Thanks to a couple of fanmade patches you can now also choose a little bit of backstory for your character from a small selection, which even has some impact on gameplay because it changes your options for distributing your starting skill points and/or gives you small strenghts and weaknesses. On your first playthrough you probably won’t make very wise choices here anyway though because you won’t know yet which skills and disciplines will turn out to be the most important ones.

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You’ll want to invest into strenght and scholarship, no matter the clan. Trust me on this…

The game starts with a pretty long in-engine video sequence setting up your character and the story. Fortunately I had the option to play the English version this time, and the voice acting is terrific all around.

The first 15 minutes or so of actually controlling your character constitute the tutorial. It’s rather light gameplaywise, but teaches you everything there is to know about your…umm…condition, and it’s also very entertaining thanks to your guide.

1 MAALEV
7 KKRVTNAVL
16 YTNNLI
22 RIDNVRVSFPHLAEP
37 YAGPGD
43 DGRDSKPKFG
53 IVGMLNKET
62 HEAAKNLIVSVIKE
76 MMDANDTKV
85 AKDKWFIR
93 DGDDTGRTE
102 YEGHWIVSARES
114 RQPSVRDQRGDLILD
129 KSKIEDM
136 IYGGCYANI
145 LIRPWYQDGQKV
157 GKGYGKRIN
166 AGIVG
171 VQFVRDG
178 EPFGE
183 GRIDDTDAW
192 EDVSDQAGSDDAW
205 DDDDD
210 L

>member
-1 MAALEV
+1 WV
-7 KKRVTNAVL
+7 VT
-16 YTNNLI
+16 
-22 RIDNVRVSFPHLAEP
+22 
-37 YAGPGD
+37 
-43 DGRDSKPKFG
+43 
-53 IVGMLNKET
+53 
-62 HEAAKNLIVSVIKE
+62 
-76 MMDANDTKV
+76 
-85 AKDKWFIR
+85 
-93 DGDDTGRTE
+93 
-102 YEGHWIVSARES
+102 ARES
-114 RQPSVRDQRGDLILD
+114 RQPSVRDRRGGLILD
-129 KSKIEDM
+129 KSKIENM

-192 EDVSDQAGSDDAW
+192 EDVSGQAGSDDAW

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He’s a legend amongst vampires, believe it or not

The storytelling really is one of the game’s strong suits. The second one becomes accessible to you right after finishing the tutorial: virtual Los Angeles.

It’s not actually huge by any stretch of the imagination, especially in the beginning when you can’t yet leave the first locale, Santa Monica. Nevertheless it never felt too small to me.

I think the reason for this is that the game made me feel like the world was my own personal playground right from the start. Although the story is mostly linear I was always eager to stray off the path and explore every nook and cranny. For example, when I received an assignment to break into the local hospital and make some evidence disappear I’d long since raided the place and taken everything that wasn’t bolted down, just because I could. Oopsie.

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You don’t need to see his…err…my identification!